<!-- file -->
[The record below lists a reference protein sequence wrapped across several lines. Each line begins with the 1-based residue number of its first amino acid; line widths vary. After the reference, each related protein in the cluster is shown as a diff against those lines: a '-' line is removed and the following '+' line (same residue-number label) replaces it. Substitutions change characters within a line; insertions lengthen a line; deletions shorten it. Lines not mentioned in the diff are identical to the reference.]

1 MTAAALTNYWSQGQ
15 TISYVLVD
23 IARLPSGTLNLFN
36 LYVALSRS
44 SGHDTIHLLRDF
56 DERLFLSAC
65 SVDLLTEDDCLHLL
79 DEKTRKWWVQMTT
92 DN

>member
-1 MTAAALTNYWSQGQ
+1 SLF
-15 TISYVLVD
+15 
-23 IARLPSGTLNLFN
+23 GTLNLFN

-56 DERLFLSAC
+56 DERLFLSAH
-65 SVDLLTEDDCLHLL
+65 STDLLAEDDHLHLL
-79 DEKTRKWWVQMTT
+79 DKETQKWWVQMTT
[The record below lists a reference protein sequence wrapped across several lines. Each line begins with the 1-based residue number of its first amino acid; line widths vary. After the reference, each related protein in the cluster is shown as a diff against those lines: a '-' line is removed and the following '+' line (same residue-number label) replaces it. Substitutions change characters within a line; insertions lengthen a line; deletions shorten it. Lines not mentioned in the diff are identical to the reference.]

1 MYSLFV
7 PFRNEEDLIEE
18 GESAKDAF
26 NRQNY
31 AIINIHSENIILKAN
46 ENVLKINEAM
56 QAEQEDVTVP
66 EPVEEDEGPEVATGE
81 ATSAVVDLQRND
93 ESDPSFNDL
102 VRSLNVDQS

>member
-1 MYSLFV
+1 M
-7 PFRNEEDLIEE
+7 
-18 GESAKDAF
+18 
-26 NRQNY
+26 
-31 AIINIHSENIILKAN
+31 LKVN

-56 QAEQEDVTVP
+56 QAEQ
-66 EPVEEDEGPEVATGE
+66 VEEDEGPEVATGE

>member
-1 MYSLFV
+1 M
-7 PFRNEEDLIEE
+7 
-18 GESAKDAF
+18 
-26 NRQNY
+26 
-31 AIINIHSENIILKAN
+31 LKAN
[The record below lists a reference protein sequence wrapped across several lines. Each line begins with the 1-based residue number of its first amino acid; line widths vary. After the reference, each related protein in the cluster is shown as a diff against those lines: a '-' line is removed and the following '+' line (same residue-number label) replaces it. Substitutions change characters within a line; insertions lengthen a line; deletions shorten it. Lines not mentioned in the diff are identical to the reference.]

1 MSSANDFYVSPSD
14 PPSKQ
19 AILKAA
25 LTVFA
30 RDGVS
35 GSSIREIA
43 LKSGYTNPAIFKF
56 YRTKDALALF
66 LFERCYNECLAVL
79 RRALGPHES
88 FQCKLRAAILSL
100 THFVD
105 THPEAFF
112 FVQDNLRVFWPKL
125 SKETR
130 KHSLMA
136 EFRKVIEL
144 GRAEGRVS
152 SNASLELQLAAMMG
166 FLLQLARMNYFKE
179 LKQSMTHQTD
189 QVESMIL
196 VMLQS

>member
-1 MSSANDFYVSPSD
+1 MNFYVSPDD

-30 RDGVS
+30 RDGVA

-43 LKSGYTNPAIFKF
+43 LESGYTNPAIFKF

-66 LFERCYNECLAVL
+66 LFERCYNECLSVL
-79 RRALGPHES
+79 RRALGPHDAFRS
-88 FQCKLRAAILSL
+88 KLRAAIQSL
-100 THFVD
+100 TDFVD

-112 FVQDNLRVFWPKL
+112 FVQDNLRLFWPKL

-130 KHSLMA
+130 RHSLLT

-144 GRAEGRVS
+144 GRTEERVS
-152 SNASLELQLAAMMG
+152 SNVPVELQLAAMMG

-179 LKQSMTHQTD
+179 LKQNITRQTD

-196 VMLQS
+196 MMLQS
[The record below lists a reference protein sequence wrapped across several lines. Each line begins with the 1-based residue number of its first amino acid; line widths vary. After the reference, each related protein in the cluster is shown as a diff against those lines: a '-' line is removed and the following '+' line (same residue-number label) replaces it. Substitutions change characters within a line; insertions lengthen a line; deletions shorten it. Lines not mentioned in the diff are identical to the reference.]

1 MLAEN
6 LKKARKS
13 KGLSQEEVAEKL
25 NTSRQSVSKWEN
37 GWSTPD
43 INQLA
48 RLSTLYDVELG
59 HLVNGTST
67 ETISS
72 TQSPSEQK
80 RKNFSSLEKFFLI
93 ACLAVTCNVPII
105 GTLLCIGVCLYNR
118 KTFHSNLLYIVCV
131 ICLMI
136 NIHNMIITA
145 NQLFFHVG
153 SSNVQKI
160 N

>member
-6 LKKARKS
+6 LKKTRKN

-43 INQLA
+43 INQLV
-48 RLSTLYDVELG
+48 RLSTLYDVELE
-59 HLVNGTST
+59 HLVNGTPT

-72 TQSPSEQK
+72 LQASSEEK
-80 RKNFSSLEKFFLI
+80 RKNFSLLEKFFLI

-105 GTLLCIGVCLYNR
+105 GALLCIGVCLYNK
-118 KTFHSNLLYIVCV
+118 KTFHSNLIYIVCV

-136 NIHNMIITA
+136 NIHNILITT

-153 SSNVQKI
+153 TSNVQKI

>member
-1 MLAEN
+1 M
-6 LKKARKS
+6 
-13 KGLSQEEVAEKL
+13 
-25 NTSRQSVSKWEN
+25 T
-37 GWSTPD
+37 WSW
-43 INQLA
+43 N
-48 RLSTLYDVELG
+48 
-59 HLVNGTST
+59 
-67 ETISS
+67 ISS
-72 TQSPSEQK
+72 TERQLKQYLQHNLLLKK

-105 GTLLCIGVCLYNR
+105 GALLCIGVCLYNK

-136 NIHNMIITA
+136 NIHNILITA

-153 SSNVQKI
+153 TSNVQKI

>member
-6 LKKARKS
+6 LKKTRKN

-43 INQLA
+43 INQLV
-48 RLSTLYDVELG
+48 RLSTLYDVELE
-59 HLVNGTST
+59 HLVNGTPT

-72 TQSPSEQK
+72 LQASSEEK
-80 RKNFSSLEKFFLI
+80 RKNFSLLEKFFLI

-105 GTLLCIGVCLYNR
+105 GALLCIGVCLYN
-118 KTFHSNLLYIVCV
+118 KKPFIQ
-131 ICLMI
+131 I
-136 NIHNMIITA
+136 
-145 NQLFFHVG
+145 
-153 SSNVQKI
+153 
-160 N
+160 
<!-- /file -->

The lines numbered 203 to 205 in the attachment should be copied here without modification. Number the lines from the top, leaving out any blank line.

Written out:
+145 
-153 SSNVQKI
+153 